- The Washington Times - Friday, May 27, 2016

Marijuana dispensaries in Toronto were raided by the dozens Thursday as police conducted a coordinated operation against establishments accused of illegally selling weed in Canada’s largest city.

Toronto Police Chief Mark Saunders told reporters Friday that the crackdown, “Project Claudia,” resulted in law enforcement making 90 arrests at 43 unlicensed dispensaries across the greater Toronto area, the Toronto Star reported.

City officials earlier this month sent notice to 78 property owners informing them that they were violating zoning bylaws by leasing to medical dispensaries accused of selling pot products to non-patients. Although Canada’s newly elected Liberal government has vowed to legalize marijuana for recreational purposes, weed for now is legal there only if its acquired through a doctor’s prescription.

City spokeswoman Tammy Robbinson told CBC that zoning bylaws allow only the distribution of medical marijuana from facilities that have been licensed by the government’s health agency.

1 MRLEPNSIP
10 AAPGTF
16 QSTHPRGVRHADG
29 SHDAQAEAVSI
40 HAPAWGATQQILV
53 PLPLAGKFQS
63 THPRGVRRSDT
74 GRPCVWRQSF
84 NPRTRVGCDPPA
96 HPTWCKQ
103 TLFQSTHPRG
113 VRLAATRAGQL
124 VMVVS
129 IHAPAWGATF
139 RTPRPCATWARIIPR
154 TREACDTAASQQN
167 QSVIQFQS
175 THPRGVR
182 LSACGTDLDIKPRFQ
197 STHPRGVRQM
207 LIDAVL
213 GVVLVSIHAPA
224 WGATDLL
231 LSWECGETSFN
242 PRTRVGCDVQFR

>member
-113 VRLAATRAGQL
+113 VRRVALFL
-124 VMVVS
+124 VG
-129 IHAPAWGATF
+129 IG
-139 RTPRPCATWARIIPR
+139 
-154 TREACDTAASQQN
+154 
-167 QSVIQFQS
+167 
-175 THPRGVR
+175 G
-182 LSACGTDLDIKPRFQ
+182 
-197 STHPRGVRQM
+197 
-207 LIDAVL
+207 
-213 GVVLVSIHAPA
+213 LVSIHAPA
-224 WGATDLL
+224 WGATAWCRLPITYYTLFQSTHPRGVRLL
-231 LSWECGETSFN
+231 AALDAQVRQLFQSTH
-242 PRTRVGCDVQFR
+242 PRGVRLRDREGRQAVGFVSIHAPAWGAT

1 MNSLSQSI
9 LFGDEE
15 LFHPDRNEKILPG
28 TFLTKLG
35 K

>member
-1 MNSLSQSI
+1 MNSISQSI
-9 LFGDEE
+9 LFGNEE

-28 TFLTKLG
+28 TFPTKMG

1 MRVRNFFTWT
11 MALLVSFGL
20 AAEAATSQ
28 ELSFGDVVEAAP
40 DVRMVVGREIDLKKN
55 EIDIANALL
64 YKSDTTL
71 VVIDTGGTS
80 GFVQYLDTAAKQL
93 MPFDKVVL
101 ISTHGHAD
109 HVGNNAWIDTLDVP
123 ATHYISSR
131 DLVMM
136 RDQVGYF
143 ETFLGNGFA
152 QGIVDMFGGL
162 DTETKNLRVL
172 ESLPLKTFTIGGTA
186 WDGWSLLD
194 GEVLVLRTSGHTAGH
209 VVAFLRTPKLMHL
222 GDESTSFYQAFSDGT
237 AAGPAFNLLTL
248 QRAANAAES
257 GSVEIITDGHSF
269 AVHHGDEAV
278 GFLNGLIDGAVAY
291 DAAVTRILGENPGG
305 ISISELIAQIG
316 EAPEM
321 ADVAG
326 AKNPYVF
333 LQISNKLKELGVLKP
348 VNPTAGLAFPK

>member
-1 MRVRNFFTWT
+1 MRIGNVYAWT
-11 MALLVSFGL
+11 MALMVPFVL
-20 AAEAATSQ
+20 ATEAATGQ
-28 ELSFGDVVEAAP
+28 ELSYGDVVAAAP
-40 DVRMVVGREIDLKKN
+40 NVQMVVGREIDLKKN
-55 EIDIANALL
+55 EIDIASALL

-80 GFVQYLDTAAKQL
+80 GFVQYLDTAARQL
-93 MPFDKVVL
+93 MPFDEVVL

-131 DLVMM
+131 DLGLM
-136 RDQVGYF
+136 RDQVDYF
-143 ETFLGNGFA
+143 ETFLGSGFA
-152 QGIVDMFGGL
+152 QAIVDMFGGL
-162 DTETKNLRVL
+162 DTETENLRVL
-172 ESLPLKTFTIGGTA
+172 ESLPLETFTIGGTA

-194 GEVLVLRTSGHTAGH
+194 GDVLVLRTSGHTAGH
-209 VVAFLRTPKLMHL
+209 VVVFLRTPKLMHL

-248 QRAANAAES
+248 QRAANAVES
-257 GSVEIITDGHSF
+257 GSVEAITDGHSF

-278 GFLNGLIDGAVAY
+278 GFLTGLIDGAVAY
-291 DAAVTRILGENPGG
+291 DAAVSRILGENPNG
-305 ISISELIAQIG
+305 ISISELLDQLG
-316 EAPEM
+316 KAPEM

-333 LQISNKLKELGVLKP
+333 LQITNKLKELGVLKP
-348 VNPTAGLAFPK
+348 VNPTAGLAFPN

Law enforcement filed a total of 186 charges stemming Thursday’s raids, including dozens of criminal counts for trafficking and possession, the Star reported. The owners of the establishments may also face fines of up to $50,000 each for zoning infractions, the Globe and Mail reported.

The dispensaries targeted this week were the same whose landlords were sent a warning letter on May 18, police spokesman Constable Craig Brister told CBC.

“This investigation has been going on for a while,” he said. “We’re looking at locations that are identified as trafficking in marijuana outside of the marijuana for medical purposes regulations. If people are legally using it, then they have nothing to worry about.”

Authorities seized 269 kilograms of dried marijuana during the raids, as well as 30 kilograms of hash, 142 kilograms of cookies and 129 kilograms of candies, the police chief said — or more than 1,200 pounds worth of pot products.

Marc Emery, a Canadian cannabis activist, called the raids “the most despicable mass arrests ever in this country,” the Toronto Star reported.

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